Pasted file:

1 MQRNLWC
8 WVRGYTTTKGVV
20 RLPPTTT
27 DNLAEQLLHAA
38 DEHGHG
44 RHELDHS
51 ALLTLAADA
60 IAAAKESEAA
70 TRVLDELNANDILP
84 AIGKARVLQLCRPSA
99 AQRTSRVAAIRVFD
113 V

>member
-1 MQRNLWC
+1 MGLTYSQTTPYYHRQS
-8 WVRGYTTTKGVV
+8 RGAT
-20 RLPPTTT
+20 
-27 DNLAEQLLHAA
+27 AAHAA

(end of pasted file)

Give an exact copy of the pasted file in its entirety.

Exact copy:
1 MQRNLWC
8 WVRGYTTTKGVV
20 RLPPTTT
27 DNLAEQLLHAA
38 DEHGHG
44 RHELDHS
51 ALLTLAADA
60 IAAAKESEAA
70 TRVLDELNANDILP
84 AIGKARVLQLCRPSA
99 AQRTSRVAAIRVFD
113 V

>member
-1 MQRNLWC
+1 MGLTYSQTTPYYHRQS
-8 WVRGYTTTKGVV
+8 RGAT
-20 RLPPTTT
+20 
-27 DNLAEQLLHAA
+27 AAHAA